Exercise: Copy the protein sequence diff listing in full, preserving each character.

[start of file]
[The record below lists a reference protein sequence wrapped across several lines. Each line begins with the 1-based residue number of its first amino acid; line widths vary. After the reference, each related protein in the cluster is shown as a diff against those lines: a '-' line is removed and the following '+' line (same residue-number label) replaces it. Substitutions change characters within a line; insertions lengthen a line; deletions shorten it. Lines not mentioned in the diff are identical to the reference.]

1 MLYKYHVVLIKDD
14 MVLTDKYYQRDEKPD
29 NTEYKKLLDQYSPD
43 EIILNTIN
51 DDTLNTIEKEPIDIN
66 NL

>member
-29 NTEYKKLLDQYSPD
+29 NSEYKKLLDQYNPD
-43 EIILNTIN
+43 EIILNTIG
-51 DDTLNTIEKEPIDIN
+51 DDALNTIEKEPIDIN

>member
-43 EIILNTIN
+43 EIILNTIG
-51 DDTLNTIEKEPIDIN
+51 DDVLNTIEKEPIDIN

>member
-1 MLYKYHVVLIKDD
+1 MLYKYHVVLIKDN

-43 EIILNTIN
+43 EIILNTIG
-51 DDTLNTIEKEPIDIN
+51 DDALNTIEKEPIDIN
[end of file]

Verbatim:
[The record below lists a reference protein sequence wrapped across several lines. Each line begins with the 1-based residue number of its first amino acid; line widths vary. After the reference, each related protein in the cluster is shown as a diff against those lines: a '-' line is removed and the following '+' line (same residue-number label) replaces it. Substitutions change characters within a line; insertions lengthen a line; deletions shorten it. Lines not mentioned in the diff are identical to the reference.]

1 MLYKYHVVLIKDD
14 MVLTDKYYQRDEKPD
29 NTEYKKLLDQYSPD
43 EIILNTIN
51 DDTLNTIEKEPIDIN
66 NL

>member
-29 NTEYKKLLDQYSPD
+29 NSEYKKLLDQYNPD
-43 EIILNTIN
+43 EIILNTIG
-51 DDTLNTIEKEPIDIN
+51 DDALNTIEKEPIDIN

>member
-43 EIILNTIN
+43 EIILNTIG
-51 DDTLNTIEKEPIDIN
+51 DDVLNTIEKEPIDIN

>member
-1 MLYKYHVVLIKDD
+1 MLYKYHVVLIKDN

-43 EIILNTIN
+43 EIILNTIG
-51 DDTLNTIEKEPIDIN
+51 DDALNTIEKEPIDIN